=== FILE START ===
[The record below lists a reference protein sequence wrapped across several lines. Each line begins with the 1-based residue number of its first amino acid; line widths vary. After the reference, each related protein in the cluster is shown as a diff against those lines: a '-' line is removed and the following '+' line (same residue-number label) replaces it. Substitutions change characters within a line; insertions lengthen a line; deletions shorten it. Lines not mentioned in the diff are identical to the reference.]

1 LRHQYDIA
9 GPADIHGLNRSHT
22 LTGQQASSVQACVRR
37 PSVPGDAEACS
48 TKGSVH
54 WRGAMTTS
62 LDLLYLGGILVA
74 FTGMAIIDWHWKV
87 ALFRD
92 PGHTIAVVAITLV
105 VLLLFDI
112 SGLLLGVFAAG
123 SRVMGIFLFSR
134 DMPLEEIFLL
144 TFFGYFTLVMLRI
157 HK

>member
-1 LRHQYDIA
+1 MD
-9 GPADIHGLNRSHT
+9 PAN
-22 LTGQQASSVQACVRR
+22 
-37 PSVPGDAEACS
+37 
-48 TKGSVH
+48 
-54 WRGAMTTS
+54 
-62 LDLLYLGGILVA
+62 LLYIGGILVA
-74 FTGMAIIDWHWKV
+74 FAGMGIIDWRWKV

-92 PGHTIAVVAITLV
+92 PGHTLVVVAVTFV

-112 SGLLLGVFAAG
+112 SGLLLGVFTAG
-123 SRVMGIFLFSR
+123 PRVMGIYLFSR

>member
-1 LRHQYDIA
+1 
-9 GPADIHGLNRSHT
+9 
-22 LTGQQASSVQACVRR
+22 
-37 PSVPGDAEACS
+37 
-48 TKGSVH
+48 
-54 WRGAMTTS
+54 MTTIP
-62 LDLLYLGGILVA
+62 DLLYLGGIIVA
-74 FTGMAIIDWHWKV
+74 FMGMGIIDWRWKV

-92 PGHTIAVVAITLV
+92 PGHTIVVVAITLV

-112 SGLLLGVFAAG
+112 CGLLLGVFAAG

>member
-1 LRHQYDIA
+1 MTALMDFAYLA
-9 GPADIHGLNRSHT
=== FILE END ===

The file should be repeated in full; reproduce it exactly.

[The record below lists a reference protein sequence wrapped across several lines. Each line begins with the 1-based residue number of its first amino acid; line widths vary. After the reference, each related protein in the cluster is shown as a diff against those lines: a '-' line is removed and the following '+' line (same residue-number label) replaces it. Substitutions change characters within a line; insertions lengthen a line; deletions shorten it. Lines not mentioned in the diff are identical to the reference.]

1 LRHQYDIA
9 GPADIHGLNRSHT
22 LTGQQASSVQACVRR
37 PSVPGDAEACS
48 TKGSVH
54 WRGAMTTS
62 LDLLYLGGILVA
74 FTGMAIIDWHWKV
87 ALFRD
92 PGHTIAVVAITLV
105 VLLLFDI
112 SGLLLGVFAAG
123 SRVMGIFLFSR
134 DMPLEEIFLL
144 TFFGYFTLVMLRI
157 HK

>member
-1 LRHQYDIA
+1 MD
-9 GPADIHGLNRSHT
+9 PAN
-22 LTGQQASSVQACVRR
+22 
-37 PSVPGDAEACS
+37 
-48 TKGSVH
+48 
-54 WRGAMTTS
+54 
-62 LDLLYLGGILVA
+62 LLYIGGILVA
-74 FTGMAIIDWHWKV
+74 FAGMGIIDWRWKV

-92 PGHTIAVVAITLV
+92 PGHTLVVVAVTFV

-112 SGLLLGVFAAG
+112 SGLLLGVFTAG
-123 SRVMGIFLFSR
+123 PRVMGIYLFSR

>member
-1 LRHQYDIA
+1 
-9 GPADIHGLNRSHT
+9 
-22 LTGQQASSVQACVRR
+22 
-37 PSVPGDAEACS
+37 
-48 TKGSVH
+48 
-54 WRGAMTTS
+54 MTTIP
-62 LDLLYLGGILVA
+62 DLLYLGGIIVA
-74 FTGMAIIDWHWKV
+74 FMGMGIIDWRWKV

-92 PGHTIAVVAITLV
+92 PGHTIVVVAITLV

-112 SGLLLGVFAAG
+112 CGLLLGVFAAG

>member
-1 LRHQYDIA
+1 MTALMDFAYLA
-9 GPADIHGLNRSHT